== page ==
In the Tower of Babel, the people who speak one language and work together,are able to build a tower so high it almost reaches the heavens… which is a little threatening to God, who doesn’t like all that human power and enterprise, and so God confuses their languages and scatters them across the face of the earth, making it difficult to join together and work as one. Kind of an odd story about the hubris of humanity, but which kind of comes off as a story about a jealous God.
But there’s underlying truth the story, of course, because human power, unfettered, has led to many problems and much pain, environmental degradation and global and personal violence, to mention a few.
The solution of scattering humanity and confusing their languages may seem odd…but it does slow us down and prevent us from moving too fast to conclusion and action.
It is hubris that invented margarine, for example – with our limited knowledge we thought that animal fat was always bad. Now, of course, that science has been put into question. We now know that trans fats, found in lots of margarine, were really bad for us, and now there is new evidence that eating some animal fat is not so bad.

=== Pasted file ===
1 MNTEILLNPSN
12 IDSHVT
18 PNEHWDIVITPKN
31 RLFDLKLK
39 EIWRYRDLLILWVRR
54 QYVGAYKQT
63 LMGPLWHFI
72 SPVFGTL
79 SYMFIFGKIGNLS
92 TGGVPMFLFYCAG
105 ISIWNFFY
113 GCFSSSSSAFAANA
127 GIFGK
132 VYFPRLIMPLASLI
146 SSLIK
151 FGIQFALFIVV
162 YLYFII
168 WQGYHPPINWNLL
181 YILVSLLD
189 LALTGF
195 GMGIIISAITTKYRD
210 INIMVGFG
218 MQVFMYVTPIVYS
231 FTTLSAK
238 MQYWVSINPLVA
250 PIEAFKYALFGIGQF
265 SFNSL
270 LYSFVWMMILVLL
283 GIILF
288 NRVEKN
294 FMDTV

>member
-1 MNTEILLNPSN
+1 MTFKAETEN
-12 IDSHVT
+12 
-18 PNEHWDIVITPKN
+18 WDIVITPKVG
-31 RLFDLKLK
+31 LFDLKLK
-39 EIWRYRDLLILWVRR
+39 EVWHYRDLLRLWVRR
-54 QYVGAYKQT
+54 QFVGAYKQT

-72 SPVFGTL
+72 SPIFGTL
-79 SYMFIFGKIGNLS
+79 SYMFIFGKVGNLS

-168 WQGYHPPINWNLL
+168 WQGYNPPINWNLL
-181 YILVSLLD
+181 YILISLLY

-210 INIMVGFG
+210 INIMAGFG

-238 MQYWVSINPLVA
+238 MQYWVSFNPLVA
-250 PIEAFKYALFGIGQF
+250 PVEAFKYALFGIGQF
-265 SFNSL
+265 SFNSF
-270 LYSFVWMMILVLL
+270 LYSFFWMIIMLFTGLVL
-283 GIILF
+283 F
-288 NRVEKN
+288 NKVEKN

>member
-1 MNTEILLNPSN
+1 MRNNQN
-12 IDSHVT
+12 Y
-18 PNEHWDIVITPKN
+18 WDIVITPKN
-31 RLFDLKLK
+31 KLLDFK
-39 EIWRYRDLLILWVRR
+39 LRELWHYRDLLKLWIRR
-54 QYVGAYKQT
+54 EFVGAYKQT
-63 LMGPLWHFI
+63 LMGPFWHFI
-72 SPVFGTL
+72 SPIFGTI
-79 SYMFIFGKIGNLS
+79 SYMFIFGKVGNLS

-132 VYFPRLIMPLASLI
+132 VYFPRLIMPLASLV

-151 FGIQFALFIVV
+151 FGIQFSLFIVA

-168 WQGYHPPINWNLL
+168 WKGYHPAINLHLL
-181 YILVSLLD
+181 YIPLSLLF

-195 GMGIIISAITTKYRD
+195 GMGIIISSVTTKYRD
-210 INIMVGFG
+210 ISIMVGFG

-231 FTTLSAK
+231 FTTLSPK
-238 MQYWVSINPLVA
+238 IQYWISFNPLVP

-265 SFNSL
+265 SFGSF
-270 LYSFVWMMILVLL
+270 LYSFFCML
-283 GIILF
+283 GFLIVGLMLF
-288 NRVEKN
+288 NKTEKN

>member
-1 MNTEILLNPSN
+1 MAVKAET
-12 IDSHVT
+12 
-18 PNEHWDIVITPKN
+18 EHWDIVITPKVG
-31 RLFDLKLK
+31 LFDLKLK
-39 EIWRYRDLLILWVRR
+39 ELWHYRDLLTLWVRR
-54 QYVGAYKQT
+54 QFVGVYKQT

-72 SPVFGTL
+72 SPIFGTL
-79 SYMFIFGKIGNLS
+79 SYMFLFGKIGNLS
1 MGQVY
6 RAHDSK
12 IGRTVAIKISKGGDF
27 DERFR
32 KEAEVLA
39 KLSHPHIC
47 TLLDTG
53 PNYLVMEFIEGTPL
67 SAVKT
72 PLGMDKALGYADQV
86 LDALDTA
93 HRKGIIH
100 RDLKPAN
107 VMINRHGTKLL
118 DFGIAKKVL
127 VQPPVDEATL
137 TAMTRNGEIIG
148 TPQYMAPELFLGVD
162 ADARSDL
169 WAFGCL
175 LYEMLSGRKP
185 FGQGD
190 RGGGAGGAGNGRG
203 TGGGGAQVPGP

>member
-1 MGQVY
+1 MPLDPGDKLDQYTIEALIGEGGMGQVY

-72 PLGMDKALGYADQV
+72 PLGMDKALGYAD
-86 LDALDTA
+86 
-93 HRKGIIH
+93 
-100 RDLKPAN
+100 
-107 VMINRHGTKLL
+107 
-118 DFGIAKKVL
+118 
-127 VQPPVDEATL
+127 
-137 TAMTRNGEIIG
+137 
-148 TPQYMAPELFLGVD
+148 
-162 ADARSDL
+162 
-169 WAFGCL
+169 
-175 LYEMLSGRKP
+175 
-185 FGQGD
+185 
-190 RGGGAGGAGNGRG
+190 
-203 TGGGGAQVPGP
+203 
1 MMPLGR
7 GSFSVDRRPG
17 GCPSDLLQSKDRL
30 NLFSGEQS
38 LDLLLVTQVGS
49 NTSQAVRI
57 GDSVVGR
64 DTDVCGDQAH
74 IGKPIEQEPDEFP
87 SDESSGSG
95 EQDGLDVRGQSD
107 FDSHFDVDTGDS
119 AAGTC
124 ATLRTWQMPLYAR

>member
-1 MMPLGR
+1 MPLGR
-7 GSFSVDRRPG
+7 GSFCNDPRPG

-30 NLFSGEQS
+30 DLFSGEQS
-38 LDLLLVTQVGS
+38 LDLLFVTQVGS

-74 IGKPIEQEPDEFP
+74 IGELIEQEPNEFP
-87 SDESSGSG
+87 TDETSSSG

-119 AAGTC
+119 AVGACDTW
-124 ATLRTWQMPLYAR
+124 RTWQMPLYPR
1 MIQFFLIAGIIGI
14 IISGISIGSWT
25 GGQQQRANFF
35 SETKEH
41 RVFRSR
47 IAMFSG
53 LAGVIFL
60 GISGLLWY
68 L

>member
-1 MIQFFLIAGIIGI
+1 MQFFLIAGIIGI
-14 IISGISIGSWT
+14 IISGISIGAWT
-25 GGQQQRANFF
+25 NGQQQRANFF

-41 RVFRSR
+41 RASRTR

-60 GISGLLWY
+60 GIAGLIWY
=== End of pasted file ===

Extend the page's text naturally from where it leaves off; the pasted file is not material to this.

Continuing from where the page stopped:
My Grandpa Norrie could have told you that the world would come around on the issue of butter, for example. Grandpa was born in 1904 and died in 1999, so he lived through all the changes towards margarine, but didn’t live long enough to see it all come back round. He never gave up on butter, never believed, despite heart condition, high cholesterol, that butter was bad for you, no matter what the experts said.
You might say that he was ignoring the scientific evidence, but it turns out, he was right. I believe he was listening to different and perhaps more reliable scientific evidence: the evidence of his own body. But that is a sermon for another day.
I was speaking of how human hubris led to margarine, and how the story of the Tower of Babel warns us to be careful about building our towers toward the heavens thinking that we know better than Nature.